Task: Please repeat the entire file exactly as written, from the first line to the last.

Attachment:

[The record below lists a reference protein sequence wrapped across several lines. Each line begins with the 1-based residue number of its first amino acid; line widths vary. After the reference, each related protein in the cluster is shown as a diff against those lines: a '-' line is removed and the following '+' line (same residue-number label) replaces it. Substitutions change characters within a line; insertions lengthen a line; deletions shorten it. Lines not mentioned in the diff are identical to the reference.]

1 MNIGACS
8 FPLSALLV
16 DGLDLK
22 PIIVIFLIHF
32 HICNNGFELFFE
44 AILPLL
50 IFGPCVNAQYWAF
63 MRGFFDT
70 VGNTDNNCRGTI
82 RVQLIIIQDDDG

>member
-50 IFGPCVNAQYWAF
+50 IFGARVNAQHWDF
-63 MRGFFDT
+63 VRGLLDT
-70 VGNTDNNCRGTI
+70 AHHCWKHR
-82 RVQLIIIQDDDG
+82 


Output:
[The record below lists a reference protein sequence wrapped across several lines. Each line begins with the 1-based residue number of its first amino acid; line widths vary. After the reference, each related protein in the cluster is shown as a diff against those lines: a '-' line is removed and the following '+' line (same residue-number label) replaces it. Substitutions change characters within a line; insertions lengthen a line; deletions shorten it. Lines not mentioned in the diff are identical to the reference.]

1 MNIGACS
8 FPLSALLV
16 DGLDLK
22 PIIVIFLIHF
32 HICNNGFELFFE
44 AILPLL
50 IFGPCVNAQYWAF
63 MRGFFDT
70 VGNTDNNCRGTI
82 RVQLIIIQDDDG

>member
-50 IFGPCVNAQYWAF
+50 IFGARVNAQHWDF
-63 MRGFFDT
+63 VRGLLDT
-70 VGNTDNNCRGTI
+70 AHHCWKHR
-82 RVQLIIIQDDDG
+82 